The Patriot also featured a 2.4-liter engine combined with CVT and 172 horsepower. After the release of the current generation Jeep Compass in 2017, the production of Patriot ceased.
2007 – 2016: Jeep Compass
The Jeep Compass is a stylish and compact crossover SUV. It features front-wheel drive and two electronically controlled 4×4 systems that include Freedom Drive II, which is off-road capable and Freedom Drive I, which is specifically designed for on-road use. In 2011, the Jeep brand came with a special edition of the Jeep Compass (Bronze Star Pearl), which had a unique exterior look.
It featured the same 2.4-liter engine with combined CVT and 172 horsepower. Later in 2017, Jeep Compass (MP) was released, which continues to be the evolution of performance, capability, quality, and fuel efficiency.
2007 – 2017: Jeep Wrangler
In 2007, the Jeep Wrangler was introduced with an all-new exterior design, engine, frame, interior, and safety equipment. This vehicle continues to be known as the modern-day descendant of the stunning and original Willys MB. The 2007 Jeep Wrangler featured removable doors, round headlamps, exposed hinges, seven-slot grille, fold-down windshield, solid axles, and convertible tops. It also revealed new levels of versatility and capability.
The 2011 Jeep Wrangler models received an all-new interior, and the Sahara models featured a more superior body-color hardtop. All in all, the Jeep Wrangler was designed to satisfy luxury SUV drivers and hardened off-road enthusiasts with minimal compromise.
2011 – Present: Jeep Grand Cherokee
After 4 million sales since the release of the 1992 Grand Cherokee, an all-new version of Grand Cherokee was released in 2011. It came with a refined design, increased off-road capability, better on-road handling, and a luxurious interior. In 2014, the Grand Cherokee was upgraded with slimmer headlights and shorter grille.
In 2017, a new Trailhawk model was launched, which included a Skid Plate Package, standard Quadra-Lift Air Suspension, all-terrain tires, and the Quadra-Drive II 4×4 System. Also, it features a powerful HEMI V8 6.2-liter engine, launch mode for incredible track performance, modified engine cooling, and a high-performance Brembo brake system.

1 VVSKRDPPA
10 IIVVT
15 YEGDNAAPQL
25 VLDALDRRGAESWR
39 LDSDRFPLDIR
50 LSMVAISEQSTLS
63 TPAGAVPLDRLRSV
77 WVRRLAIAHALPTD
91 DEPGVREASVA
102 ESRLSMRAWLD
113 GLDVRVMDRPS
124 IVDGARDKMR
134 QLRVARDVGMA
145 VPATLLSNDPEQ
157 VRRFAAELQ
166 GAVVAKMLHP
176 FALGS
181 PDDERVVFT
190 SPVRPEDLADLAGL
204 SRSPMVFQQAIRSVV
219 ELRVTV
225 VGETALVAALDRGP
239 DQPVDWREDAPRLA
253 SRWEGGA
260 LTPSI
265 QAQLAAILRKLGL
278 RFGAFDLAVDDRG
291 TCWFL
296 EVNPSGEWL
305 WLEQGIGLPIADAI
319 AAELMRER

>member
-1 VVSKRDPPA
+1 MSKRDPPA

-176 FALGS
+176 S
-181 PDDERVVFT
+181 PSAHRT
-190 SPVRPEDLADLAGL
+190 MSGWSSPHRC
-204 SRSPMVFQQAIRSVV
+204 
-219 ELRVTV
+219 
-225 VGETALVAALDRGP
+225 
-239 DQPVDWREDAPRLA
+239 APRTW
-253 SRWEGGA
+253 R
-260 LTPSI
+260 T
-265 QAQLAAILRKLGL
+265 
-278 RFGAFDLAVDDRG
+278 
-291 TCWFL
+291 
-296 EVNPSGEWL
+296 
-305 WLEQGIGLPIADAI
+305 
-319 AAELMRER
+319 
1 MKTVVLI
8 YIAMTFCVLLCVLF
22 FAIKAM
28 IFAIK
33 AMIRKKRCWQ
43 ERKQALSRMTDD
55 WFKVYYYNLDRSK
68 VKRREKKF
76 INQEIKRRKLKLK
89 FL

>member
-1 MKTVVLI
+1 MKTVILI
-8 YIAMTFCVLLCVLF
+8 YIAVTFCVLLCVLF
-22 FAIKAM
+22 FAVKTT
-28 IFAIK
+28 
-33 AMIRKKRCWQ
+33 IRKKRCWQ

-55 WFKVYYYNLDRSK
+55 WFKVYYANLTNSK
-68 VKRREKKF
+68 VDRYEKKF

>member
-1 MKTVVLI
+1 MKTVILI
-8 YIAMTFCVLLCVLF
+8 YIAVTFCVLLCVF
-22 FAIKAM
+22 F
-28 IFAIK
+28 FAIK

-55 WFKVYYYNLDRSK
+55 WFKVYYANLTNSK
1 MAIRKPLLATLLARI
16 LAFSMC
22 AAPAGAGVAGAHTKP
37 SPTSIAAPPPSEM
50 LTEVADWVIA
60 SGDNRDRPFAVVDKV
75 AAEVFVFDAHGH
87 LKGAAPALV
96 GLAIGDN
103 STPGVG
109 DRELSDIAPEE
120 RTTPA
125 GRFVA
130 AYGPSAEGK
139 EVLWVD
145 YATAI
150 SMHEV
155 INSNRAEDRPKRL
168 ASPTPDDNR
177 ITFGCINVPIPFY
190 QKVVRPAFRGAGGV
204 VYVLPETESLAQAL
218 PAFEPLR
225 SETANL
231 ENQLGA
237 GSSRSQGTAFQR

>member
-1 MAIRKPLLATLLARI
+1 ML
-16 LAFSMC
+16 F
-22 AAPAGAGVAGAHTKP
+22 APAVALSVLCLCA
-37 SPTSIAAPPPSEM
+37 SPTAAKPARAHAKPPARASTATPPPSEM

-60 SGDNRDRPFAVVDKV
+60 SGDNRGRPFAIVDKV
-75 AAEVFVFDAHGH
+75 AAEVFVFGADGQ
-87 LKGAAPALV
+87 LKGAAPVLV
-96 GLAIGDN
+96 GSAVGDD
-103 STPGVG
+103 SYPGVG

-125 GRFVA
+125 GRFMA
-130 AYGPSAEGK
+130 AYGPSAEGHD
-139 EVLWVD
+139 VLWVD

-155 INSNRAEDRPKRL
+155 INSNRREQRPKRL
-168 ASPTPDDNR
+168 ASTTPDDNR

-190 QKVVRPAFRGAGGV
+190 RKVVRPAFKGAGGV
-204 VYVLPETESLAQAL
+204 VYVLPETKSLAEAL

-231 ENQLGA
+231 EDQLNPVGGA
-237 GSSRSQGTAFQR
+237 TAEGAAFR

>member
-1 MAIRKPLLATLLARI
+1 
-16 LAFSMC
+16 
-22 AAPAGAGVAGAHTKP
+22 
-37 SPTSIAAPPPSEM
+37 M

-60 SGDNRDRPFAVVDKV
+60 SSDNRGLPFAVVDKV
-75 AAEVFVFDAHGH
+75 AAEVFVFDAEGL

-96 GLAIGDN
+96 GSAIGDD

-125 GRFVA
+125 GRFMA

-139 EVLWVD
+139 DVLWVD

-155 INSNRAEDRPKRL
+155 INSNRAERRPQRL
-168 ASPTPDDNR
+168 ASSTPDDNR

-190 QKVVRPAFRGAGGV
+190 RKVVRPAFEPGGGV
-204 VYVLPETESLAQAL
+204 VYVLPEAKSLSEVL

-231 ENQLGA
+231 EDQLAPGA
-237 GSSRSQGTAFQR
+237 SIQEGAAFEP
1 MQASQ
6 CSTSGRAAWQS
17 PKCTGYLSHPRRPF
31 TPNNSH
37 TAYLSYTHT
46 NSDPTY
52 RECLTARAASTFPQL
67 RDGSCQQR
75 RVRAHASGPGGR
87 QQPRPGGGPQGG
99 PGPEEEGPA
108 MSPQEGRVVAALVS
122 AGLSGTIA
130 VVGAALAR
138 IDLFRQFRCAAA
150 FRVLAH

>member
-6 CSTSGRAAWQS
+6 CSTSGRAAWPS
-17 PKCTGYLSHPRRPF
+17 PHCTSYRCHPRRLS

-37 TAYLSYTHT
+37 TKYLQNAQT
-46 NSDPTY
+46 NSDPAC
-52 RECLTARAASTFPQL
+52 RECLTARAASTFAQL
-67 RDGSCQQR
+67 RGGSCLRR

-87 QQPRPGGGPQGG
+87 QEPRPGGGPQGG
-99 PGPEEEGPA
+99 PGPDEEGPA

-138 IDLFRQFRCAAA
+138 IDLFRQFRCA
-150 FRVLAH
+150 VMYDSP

2014 – 2018: Jeep Cherokee
In 2014, the Jeep Cherokee replaced the Liberty and returned as an all-new compact SUV. It featured a modern and aerodynamic design with a new Pentastar V6 3.2-liter engine and a 2.4-liter Tigershark MultiAir 2 engine. In addition, it came with a 9-speed automatic transmission.
The Cherokee Trailhawk delivers excellent off-road quality, including departure and break-over angles, off-road suspension with skid plates, Selec-Speed crawl control, Selec-Terrain traction control, and Jeep Active drive lock. All in all, the progressive Cherokee redefined a mid-size SUV with uncommon versatility, a fresh appearance, and exceptional efficiency.
2015 – Present: Jeep Renegade
In 2015, the Jeep Renegade joined the subcompact crossover segment and became a fuel-efficient vehicle with variant off-road capabilities. Now in 2019, Trailhawk and Renegade versions feature a turbocharged 1.3-liter engine with 210 lb-ft of torque and 177 horsepower. The base model of Renegade sport and Latitude features a Tigershark 2.4-liter engine with a nine-speed automatic transmission. The 2019 model also includes an LED lighting group, new front-end looks, and wheel designs.
The Renegade Trailhawk provides excellent off-road capability through aggressive tires, a Selec-Terrain system with five modes, the Active Drive Low 4×4 system with a 20:1 crawl ratio, off-road 17-inch aluminum wheels, hill-descent control, and off-road suspension. It also features red tow hooks, skid plates, a black accent roof, and off-road fascias.
2017 – Present: Jeep Compass
In 2017, the Jeep brand introduced an all-new Compass, which was completely redesigned and, thus, received an enduring success. The Jeep Compass is available in four trim levels for the United States market – Trailhawk, Latitude, Sport, and Limited. It is powered by a Tigershark 2.4-liter engine, which produces up to 175 lb-ft of torque and 180 horsepower, offering impressive fuel economy and high performance.
The Trailhawk model of the Jeep provides excellent off-road capability with 17-inch off-road tires, Selec-Terrain, skid plates, Active Drive Low, red tow hooks, increased ride height, hill-descent control, and unique fascias for departure angles and increased approach.
2018 – Present: Jeep Grand Cherokee Trackhawk
The Trackhawk version of the Grand Cherokee is a top-notch performer, which is known for its impressive handling, great grip, and track-ready capability. It boasts a HEMI supercharged 6.2-liter V8 engine that produces up to 707 horsepower. This model accelerates from zero to 60 mph in 3.5 seconds and reaches a top speed of 180 mph.
Not only that, the Trackhawk has more than 8-inch ground clearance, the ability to tow more than 7,000 pounds, and a full-time all-wheel drive with a snow setting. In short, the Jeep Grand Cherokee Trackhawk can practically master any terrain.
2018 – Present: Jeep Wrangler (JL)